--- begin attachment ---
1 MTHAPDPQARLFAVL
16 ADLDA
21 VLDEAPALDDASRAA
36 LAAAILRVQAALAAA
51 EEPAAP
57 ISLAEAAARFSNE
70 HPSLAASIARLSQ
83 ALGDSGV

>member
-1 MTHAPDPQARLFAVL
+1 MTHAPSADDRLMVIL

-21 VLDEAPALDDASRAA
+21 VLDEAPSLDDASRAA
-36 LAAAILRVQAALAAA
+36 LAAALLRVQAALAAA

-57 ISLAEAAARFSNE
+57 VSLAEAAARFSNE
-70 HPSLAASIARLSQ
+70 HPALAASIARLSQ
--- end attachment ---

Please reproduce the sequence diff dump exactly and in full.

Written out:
1 MTHAPDPQARLFAVL
16 ADLDA
21 VLDEAPALDDASRAA
36 LAAAILRVQAALAAA
51 EEPAAP
57 ISLAEAAARFSNE
70 HPSLAASIARLSQ
83 ALGDSGV

>member
-1 MTHAPDPQARLFAVL
+1 MTHAPSADDRLMVIL

-21 VLDEAPALDDASRAA
+21 VLDEAPSLDDASRAA
-36 LAAAILRVQAALAAA
+36 LAAALLRVQAALAAA

-57 ISLAEAAARFSNE
+57 VSLAEAAARFSNE
-70 HPSLAASIARLSQ
+70 HPALAASIARLSQ